how many employees are affected?
            Walter

            www.Californialaborlaw.info
            "California Wage and Hour Class Action Attorneys"

            Disclaimer: The above correspondence does not constitute legal advice nor establish an attorney-client relationship. You should seek the advice of independent legal counsel before relying upon, acting upon or not acting upon any information contained in this correspondence.

            Comment


            • #7
              not many...

              ...there are two assistants for one DDS. So, if your question is to discover if a civil suit would be a possibility the answer is probably no.

              Total staff is eight. Labor law violations are rampant in this business because these guys have consistently gotten away with it. [The vast majority of violations could be eliminated by hiring one additional staff person...a part-time "rover."] Doctors and Dentists may scream that compliance is impractical in the health professions. Bull.The real culprit behind 99.9% of these cases is plain old greed.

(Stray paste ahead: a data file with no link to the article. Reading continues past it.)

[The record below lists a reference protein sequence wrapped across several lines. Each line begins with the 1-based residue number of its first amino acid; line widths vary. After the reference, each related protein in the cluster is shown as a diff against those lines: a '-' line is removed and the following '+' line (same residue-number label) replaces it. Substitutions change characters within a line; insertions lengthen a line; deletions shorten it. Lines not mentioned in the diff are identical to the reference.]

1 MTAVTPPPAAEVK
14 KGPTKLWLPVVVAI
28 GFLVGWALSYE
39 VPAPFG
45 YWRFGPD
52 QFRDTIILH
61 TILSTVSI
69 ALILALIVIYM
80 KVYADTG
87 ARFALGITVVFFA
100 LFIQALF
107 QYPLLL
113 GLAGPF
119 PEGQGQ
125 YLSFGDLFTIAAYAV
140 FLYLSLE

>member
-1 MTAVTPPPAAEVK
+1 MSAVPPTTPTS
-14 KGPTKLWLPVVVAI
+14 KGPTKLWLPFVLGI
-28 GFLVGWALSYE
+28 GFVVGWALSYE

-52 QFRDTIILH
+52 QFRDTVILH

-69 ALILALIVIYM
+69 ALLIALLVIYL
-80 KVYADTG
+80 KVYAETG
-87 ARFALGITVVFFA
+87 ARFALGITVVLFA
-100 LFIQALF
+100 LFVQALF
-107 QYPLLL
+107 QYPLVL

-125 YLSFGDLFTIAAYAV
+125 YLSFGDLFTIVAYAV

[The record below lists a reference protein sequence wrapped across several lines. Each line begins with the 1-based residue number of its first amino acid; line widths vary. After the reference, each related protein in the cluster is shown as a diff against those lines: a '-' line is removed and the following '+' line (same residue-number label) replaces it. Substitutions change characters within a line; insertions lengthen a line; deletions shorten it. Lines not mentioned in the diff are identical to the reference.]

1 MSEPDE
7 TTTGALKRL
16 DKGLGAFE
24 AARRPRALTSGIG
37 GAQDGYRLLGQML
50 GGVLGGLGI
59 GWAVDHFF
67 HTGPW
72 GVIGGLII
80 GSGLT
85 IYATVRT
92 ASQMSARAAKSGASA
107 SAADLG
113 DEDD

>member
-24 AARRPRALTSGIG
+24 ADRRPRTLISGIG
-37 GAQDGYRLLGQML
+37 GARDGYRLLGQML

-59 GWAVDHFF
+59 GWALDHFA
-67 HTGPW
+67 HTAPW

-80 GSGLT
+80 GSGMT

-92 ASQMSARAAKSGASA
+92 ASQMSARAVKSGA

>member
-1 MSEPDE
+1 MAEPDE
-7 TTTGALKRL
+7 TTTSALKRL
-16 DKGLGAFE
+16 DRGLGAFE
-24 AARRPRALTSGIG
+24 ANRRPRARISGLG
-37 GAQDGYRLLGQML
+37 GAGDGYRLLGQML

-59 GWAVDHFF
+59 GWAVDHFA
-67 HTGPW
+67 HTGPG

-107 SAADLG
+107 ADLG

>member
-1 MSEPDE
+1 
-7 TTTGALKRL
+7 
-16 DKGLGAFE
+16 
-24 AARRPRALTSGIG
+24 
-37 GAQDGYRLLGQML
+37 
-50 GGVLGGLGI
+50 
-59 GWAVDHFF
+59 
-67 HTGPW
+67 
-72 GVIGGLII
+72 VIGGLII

Comment


              • #8
                Originally posted by kali_girl View Post
                ...there are two assistants for one DDS. So, if your question is to discover if a civil suit would be a possibility the answer is probably no.

                Total staff is eight. Labor law violations are rampant in this business because these guys have consistently gotten away with it. [The vast majority of violations could be eliminated by hiring one additional staff person...a part-time "rover."] Doctors and Dentists may scream that compliance is impractical in the health professions. Bull.The real culprit behind 99.9% of these cases is plain old greed.
                Why are you stating there is no civil remedy?